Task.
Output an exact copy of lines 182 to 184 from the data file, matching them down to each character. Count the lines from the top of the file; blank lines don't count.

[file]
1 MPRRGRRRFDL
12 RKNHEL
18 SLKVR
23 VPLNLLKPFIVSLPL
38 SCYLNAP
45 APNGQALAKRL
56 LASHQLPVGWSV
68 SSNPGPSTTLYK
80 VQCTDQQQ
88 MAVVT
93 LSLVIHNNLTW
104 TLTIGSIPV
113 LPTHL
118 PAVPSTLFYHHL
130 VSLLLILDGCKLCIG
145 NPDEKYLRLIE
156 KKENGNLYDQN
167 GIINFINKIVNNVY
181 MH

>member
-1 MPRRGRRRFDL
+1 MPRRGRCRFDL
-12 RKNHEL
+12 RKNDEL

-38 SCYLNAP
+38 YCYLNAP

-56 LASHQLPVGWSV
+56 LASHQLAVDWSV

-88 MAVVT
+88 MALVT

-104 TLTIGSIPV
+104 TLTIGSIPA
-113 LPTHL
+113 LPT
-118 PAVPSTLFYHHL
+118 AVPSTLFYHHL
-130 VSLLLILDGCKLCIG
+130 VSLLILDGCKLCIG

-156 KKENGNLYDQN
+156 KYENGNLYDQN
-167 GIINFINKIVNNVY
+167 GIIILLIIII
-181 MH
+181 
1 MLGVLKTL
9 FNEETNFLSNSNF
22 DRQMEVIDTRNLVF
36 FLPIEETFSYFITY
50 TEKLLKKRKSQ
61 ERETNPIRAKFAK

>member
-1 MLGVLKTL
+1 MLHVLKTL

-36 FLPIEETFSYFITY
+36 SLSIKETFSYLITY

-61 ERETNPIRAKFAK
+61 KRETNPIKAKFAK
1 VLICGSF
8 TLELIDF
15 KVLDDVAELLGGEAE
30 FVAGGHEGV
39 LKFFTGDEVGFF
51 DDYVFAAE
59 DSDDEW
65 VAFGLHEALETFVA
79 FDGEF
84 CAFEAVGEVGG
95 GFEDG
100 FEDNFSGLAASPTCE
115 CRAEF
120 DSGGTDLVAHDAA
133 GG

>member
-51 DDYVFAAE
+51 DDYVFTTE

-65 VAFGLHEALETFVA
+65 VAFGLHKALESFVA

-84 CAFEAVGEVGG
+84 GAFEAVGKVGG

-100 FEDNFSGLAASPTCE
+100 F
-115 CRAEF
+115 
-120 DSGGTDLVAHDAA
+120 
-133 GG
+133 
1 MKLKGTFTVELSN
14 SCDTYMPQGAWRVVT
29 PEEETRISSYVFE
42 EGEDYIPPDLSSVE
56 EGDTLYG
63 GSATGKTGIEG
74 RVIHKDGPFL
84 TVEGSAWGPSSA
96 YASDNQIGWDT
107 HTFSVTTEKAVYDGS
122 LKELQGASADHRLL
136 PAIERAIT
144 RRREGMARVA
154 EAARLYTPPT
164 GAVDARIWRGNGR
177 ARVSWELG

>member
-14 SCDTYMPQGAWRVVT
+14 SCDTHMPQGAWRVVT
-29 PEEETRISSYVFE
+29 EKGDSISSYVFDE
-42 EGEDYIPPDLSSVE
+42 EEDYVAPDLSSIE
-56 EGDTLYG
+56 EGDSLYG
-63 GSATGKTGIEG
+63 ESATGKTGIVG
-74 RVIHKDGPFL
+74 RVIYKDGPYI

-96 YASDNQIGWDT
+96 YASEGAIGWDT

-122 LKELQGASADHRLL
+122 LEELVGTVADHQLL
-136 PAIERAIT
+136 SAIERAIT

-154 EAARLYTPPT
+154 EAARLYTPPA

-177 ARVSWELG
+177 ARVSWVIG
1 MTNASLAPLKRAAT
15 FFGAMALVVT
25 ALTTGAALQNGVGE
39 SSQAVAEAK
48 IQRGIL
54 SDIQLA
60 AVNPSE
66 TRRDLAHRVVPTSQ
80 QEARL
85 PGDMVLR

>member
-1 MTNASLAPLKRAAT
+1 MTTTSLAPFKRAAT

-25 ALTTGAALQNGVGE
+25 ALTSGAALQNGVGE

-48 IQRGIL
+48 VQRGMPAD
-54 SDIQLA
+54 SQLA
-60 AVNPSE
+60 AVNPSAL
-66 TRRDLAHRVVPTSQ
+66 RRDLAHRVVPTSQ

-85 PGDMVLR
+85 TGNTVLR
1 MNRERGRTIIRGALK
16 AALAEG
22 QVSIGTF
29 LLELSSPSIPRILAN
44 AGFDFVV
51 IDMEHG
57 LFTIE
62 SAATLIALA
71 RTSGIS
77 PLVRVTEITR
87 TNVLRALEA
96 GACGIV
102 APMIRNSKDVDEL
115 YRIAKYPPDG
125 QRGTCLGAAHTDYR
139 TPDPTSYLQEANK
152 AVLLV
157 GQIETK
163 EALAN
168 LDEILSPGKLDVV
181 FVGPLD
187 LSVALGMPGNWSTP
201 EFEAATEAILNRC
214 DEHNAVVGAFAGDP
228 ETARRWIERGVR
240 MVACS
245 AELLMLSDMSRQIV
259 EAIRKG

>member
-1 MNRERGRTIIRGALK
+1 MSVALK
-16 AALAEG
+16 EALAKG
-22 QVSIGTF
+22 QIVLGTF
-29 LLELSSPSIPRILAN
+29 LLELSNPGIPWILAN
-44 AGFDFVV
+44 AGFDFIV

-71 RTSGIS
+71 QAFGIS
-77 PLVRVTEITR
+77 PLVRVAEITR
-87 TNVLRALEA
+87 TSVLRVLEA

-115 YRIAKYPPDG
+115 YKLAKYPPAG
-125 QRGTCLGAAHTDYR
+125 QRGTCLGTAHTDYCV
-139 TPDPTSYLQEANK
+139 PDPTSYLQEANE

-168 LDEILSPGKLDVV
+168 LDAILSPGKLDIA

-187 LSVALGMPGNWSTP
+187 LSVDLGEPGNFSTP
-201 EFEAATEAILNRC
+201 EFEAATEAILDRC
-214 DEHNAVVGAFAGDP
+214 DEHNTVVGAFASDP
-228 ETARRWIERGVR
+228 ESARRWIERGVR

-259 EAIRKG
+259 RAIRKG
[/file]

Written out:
+1 MSVALK
-16 AALAEG
+16 EALAKG